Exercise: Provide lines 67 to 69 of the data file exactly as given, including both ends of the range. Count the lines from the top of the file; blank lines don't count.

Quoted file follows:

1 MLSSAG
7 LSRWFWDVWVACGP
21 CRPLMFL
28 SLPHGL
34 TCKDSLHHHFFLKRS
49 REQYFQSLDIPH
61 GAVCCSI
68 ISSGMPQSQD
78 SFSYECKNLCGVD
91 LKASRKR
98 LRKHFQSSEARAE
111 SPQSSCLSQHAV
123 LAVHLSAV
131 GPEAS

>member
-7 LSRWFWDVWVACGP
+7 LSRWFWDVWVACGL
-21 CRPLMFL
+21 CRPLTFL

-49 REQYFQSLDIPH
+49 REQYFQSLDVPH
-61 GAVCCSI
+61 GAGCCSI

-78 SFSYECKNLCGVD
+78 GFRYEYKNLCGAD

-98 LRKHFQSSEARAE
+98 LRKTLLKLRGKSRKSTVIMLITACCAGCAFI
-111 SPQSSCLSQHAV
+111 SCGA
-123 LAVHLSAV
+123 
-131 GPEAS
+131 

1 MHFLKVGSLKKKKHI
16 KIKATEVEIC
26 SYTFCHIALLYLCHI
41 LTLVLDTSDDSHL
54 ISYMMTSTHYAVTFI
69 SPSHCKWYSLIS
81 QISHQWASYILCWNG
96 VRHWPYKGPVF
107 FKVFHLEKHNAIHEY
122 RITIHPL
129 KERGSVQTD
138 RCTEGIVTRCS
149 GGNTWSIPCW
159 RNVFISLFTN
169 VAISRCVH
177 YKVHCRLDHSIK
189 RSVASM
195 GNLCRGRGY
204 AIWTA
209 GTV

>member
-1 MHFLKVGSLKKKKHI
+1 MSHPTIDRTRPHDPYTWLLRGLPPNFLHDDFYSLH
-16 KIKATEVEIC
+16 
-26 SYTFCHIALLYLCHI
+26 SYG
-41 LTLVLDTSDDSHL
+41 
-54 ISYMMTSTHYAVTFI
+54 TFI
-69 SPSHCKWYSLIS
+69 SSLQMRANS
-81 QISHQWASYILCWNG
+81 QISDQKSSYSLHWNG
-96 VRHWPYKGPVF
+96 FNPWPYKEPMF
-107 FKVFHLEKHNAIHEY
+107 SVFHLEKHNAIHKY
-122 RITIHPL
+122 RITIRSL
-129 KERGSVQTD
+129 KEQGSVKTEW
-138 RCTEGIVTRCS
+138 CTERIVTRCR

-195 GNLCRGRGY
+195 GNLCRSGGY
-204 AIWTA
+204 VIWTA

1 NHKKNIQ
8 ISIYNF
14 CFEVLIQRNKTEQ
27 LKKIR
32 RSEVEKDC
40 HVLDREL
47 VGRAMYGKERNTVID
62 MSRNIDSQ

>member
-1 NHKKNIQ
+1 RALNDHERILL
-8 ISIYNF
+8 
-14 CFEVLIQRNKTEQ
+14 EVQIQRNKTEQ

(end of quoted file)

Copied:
-81 QISHQWASYILCWNG
+81 QISDQKSSYSLHWNG
-96 VRHWPYKGPVF